By Ernie Palladino
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For a short while there, and in the end it could prove out as a VERY short while, the Mets could look at their Yankees counterparts and have a laugh over the pinstripers’ starting rotation.
Terry Collins’ club, after all, had won seven of 10 games on the strength of their starting arms. Even Johan Santana, a wild card given his long and laborious comeback from 2010 shoulder surgery, had pitched well in his first two outings.
And then came the last two games against the Braves. Both Santana and R.A. Dickey produced their two worst outings as big-leaguers, Santana lasting just 1 1/3 innings in a 9-3 rout Tuesday night, and the knuckleball Dickey following that with a tidy 4 1/3-inning, eight-run outing in a 14-6 loss Wednesday.
That was the end of a string of 14 quality starts for Dickey.
Heading into that last game, the Mets had gotten a 2.80 ERA out of their starters in a surprising start. Remember, these guys have cut their payroll by $50 million thanks to the investment fallout with that white-haired fellow, Bernie Madoff, who won’t be going to any Mets games anytime soon.
They’re not expected to do anything this year, especially after letting Jose Reyes swim off to the Marlins. The only contribution he’ll make for the Mets this year will be in that highlight tribute they plan to give him next Tuesday, when he visits Citi Field for the first time in an alien uniform.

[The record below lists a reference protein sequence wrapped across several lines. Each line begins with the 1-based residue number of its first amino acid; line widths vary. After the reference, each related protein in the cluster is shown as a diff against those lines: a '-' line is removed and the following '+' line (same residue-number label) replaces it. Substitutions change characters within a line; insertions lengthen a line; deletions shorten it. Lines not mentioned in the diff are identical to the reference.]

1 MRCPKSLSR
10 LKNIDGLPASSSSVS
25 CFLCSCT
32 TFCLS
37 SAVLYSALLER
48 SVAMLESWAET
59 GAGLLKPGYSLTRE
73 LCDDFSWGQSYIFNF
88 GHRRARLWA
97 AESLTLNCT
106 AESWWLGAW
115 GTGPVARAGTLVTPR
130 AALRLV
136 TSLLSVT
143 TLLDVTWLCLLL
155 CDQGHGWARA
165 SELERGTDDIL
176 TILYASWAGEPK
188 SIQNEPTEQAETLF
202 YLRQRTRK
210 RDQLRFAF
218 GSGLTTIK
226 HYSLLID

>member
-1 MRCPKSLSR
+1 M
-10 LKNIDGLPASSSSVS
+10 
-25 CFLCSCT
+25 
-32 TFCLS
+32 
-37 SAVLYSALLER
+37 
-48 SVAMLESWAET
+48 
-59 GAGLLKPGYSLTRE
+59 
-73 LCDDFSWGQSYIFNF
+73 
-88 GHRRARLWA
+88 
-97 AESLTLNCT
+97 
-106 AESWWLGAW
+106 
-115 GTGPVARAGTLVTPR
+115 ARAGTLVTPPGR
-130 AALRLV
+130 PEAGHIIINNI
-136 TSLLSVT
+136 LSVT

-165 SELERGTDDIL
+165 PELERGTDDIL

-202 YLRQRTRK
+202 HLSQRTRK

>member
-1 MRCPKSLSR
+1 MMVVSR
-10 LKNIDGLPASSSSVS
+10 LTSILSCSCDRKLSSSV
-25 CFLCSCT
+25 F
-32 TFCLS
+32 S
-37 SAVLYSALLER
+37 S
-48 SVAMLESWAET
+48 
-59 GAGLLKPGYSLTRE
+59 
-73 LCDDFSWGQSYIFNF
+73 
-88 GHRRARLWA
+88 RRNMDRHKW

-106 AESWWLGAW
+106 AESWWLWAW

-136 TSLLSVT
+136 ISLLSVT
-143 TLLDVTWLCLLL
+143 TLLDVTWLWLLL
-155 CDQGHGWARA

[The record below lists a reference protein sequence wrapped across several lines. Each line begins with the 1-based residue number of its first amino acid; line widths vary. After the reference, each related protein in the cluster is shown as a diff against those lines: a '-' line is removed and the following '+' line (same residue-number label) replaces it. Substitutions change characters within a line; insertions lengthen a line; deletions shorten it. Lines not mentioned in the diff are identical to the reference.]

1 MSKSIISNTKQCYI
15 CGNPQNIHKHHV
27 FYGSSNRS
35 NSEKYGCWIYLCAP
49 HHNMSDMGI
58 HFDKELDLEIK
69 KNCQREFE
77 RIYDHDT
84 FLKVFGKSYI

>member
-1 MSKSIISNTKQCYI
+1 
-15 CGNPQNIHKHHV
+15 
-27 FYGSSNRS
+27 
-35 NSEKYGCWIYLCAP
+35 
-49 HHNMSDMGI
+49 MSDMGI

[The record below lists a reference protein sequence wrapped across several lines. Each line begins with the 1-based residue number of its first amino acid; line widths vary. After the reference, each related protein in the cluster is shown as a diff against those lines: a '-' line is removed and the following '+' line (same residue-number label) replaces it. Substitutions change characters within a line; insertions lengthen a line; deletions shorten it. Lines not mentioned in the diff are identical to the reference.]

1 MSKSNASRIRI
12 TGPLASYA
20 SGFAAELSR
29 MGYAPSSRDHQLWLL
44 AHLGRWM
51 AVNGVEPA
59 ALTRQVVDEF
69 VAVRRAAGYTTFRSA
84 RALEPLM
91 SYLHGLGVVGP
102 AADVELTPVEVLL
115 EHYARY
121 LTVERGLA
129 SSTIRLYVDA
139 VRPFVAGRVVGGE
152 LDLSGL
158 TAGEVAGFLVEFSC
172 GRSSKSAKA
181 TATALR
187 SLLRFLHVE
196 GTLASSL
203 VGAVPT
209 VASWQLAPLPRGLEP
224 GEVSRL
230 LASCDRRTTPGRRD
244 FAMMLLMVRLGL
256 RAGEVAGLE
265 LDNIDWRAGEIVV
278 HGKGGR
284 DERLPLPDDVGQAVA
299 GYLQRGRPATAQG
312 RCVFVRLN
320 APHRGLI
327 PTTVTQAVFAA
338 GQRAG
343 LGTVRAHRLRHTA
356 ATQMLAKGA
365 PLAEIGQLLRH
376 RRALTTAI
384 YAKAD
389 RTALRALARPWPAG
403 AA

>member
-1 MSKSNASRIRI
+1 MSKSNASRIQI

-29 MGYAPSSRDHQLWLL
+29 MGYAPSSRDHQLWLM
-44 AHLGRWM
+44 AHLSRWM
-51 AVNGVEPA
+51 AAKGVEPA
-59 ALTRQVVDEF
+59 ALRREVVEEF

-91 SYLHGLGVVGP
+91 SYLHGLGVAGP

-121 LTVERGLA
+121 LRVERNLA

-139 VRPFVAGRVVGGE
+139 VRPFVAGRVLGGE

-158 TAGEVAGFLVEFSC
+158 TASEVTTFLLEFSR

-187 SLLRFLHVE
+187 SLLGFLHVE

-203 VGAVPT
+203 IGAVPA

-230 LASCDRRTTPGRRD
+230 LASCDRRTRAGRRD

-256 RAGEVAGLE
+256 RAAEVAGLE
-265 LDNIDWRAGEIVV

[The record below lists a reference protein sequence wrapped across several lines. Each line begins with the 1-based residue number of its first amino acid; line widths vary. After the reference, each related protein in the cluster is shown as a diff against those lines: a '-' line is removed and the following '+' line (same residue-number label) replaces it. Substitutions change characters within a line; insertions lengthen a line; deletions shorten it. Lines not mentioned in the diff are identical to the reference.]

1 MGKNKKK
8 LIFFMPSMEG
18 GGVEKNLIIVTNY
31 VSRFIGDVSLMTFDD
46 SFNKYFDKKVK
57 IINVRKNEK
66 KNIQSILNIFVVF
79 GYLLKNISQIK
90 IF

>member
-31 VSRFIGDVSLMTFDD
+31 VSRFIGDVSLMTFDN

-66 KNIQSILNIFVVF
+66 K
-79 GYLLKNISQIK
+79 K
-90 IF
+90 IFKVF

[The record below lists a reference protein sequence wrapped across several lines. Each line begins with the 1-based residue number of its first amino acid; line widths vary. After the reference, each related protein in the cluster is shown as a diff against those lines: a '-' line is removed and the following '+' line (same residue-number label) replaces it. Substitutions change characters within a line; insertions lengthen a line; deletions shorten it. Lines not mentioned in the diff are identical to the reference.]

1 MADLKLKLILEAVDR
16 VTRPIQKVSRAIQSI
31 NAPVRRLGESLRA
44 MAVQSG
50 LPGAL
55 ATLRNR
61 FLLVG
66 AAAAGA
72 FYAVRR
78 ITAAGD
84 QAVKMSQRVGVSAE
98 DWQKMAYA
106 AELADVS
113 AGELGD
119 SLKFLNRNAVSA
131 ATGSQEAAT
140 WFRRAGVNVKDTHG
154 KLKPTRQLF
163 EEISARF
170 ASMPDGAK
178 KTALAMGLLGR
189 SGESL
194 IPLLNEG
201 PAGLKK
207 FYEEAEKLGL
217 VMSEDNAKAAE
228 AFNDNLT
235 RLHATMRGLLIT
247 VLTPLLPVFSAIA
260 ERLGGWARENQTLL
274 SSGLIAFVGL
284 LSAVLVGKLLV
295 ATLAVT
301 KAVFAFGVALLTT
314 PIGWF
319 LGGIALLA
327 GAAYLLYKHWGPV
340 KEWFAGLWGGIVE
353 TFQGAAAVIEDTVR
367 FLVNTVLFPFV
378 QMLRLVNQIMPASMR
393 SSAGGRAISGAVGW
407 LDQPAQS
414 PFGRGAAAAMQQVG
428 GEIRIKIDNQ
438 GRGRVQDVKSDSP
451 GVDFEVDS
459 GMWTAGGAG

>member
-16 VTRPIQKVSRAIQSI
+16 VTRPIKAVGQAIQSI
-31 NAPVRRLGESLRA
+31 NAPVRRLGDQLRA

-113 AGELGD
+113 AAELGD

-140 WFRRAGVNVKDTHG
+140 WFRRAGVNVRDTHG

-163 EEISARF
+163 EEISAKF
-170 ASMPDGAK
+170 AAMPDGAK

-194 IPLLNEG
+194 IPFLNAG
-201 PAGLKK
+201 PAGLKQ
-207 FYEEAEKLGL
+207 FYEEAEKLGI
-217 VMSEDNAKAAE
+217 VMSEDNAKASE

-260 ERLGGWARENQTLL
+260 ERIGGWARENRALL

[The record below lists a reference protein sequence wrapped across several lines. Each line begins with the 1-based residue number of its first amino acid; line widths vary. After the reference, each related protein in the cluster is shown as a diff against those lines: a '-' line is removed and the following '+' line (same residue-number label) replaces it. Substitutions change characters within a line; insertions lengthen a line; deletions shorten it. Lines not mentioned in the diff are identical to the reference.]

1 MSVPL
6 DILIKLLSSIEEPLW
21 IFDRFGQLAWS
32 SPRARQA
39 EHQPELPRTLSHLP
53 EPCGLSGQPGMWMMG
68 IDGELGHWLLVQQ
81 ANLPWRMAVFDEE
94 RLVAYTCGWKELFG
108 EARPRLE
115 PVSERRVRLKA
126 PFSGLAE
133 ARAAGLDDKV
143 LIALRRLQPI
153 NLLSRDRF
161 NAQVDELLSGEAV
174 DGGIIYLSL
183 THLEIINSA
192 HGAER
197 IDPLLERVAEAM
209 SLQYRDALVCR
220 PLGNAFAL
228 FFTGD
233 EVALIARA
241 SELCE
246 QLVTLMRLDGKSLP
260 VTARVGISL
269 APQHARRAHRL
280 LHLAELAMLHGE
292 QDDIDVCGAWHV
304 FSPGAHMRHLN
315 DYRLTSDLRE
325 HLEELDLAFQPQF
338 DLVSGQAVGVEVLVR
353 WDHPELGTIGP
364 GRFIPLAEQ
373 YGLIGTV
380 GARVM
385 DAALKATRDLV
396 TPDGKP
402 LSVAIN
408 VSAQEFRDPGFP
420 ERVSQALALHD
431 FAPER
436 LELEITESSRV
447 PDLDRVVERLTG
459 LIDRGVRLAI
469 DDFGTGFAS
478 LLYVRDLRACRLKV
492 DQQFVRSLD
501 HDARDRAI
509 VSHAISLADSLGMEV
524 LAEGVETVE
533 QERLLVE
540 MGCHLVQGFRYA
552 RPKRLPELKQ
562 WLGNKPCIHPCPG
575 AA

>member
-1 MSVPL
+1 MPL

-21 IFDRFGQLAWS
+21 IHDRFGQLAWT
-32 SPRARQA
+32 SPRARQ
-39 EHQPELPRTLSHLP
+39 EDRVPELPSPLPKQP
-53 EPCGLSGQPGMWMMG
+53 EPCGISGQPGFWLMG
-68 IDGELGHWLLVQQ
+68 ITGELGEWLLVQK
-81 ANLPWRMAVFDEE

Still, the Mets got off hot. But this 3-3 road trip, which was low-lighted by their two-game implosion in Atlanta, showed that the Mets might well be coming down to earth now. Sure, there was some offense, and Ike Davis continues to be a bright spot. But if the pitching goes south, it’ll be all over.
It could well be tipping. It takes time for power pitchers to find their true groove, and Santana appears to be struggling to find his location. Dickey’s knuckler didn’t knuckle the way it was supposed to Wednesday, and we saw the results.
There’s no saying that Dickey’s butterfly won’t come around. History says it probably will. But Santana is worrisome. How long will the shoulder hold up? Is this going to be a long string where location and mound comfort will be issues?
If that’s the case, does anybody really believe the offense will produce enough to overcome the pitching woes? David Wright is doing fine, sitting atop the majors at .500. Ike Davis has three homers, one of which came when Tommy Hanson pitched around Wright Monday to get to Davis. He banged that one for three runs in the last Mets victory. But his 2-for-5 outing Wednesday that included a solo homer left his overall average at a still-struggling .156.
Does anyone really believe rookie Kirk Nieuwenhuis’ .321 average will hold up over the season. If you’re banking on a rookie leadoff hitter to do the job, hold your breath.
The last two games may signal that the Mets are coming back down to earth to, say, a 79-win season.
But that’s about where they belong, anyway.
Will the real rotation please stand up? Mets fans, do you think the starting five is coming down to earth, or were the last two games a fluke? Sound off below!